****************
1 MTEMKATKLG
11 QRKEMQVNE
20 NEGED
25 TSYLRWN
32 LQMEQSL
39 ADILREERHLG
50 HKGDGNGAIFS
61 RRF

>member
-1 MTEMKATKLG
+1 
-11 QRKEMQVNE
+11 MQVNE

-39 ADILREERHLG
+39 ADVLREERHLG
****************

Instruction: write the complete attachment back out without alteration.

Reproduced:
1 MTEMKATKLG
11 QRKEMQVNE
20 NEGED
25 TSYLRWN
32 LQMEQSL
39 ADILREERHLG
50 HKGDGNGAIFS
61 RRF

>member
-1 MTEMKATKLG
+1 
-11 QRKEMQVNE
+11 MQVNE

-39 ADILREERHLG
+39 ADVLREERHLG